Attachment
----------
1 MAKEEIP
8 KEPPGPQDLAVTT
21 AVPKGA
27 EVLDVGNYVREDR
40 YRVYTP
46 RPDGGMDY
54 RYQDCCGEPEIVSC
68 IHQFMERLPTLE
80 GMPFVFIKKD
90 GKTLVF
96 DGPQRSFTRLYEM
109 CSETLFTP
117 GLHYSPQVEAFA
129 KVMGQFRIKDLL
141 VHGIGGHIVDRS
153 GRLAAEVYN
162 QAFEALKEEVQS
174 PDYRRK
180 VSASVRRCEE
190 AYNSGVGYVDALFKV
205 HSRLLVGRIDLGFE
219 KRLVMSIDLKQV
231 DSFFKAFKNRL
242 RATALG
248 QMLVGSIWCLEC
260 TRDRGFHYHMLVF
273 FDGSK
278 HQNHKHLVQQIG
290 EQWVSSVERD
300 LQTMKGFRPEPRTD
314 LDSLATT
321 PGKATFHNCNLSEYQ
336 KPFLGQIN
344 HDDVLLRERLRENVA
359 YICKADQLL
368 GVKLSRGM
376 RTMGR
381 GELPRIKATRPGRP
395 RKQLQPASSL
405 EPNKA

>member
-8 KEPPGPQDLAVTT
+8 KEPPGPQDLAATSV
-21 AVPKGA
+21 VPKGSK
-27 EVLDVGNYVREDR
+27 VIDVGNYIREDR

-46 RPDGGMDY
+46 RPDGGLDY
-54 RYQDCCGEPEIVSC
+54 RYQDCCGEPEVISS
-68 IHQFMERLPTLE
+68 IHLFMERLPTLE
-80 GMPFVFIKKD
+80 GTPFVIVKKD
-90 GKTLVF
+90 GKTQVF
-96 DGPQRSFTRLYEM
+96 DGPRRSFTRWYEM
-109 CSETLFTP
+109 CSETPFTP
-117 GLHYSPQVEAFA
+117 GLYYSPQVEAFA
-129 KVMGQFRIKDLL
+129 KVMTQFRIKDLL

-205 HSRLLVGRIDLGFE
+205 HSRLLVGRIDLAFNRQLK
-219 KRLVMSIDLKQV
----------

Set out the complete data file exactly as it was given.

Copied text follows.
1 MAKEEIP
8 KEPPGPQDLAVTT
21 AVPKGA
27 EVLDVGNYVREDR
40 YRVYTP
46 RPDGGMDY
54 RYQDCCGEPEIVSC
68 IHQFMERLPTLE
80 GMPFVFIKKD
90 GKTLVF
96 DGPQRSFTRLYEM
109 CSETLFTP
117 GLHYSPQVEAFA
129 KVMGQFRIKDLL
141 VHGIGGHIVDRS
153 GRLAAEVYN
162 QAFEALKEEVQS
174 PDYRRK
180 VSASVRRCEE
190 AYNSGVGYVDALFKV
205 HSRLLVGRIDLGFE
219 KRLVMSIDLKQV
231 DSFFKAFKNRL
242 RATALG
248 QMLVGSIWCLEC
260 TRDRGFHYHMLVF
273 FDGSK
278 HQNHKHLVQQIG
290 EQWVSSVERD
300 LQTMKGFRPEPRTD
314 LDSLATT
321 PGKATFHNCNLSEYQ
336 KPFLGQIN
344 HDDVLLRERLRENVA
359 YICKADQLL
368 GVKLSRGM
376 RTMGR
381 GELPRIKATRPGRP
395 RKQLQPASSL
405 EPNKA

>member
-8 KEPPGPQDLAVTT
+8 KEPPGPQDLAATSV
-21 AVPKGA
+21 VPKGSK
-27 EVLDVGNYVREDR
+27 VIDVGNYIREDR

-46 RPDGGMDY
+46 RPDGGLDY
-54 RYQDCCGEPEIVSC
+54 RYQDCCGEPEVISS
-68 IHQFMERLPTLE
+68 IHLFMERLPTLE
-80 GMPFVFIKKD
+80 GTPFVIVKKD
-90 GKTLVF
+90 GKTQVF
-96 DGPQRSFTRLYEM
+96 DGPRRSFTRWYEM
-109 CSETLFTP
+109 CSETPFTP
-117 GLHYSPQVEAFA
+117 GLYYSPQVEAFA
-129 KVMGQFRIKDLL
+129 KVMTQFRIKDLL

-205 HSRLLVGRIDLGFE
+205 HSRLLVGRIDLAFNRQLK
-219 KRLVMSIDLKQV